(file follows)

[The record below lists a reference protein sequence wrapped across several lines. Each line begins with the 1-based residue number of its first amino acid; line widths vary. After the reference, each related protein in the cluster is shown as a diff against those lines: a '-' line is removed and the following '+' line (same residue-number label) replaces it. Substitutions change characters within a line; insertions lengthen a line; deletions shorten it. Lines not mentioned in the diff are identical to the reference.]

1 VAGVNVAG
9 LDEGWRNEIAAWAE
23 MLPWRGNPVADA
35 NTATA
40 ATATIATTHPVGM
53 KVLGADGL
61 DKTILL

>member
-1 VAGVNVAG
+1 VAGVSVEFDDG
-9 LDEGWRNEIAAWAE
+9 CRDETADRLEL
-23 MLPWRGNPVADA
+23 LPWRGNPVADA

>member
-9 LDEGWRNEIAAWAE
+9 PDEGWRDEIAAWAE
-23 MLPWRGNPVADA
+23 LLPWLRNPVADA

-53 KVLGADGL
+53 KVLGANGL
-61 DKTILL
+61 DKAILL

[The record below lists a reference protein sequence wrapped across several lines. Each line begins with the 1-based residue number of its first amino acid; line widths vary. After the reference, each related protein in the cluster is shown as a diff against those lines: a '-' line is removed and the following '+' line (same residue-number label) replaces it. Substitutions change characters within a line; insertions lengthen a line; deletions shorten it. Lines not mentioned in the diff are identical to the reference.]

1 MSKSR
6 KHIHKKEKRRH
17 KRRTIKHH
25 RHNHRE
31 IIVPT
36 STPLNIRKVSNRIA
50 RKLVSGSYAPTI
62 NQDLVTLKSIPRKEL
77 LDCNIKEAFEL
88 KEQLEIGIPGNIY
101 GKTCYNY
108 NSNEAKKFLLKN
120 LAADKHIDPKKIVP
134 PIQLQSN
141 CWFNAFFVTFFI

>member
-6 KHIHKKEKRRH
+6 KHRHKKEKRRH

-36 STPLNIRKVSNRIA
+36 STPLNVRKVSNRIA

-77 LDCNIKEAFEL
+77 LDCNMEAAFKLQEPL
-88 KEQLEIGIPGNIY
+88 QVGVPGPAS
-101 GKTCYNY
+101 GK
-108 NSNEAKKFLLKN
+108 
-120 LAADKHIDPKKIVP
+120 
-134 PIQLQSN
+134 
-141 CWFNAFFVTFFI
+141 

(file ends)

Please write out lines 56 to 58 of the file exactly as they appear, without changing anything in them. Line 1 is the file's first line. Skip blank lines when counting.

-134 PIQLQSN
+134 
-141 CWFNAFFVTFFI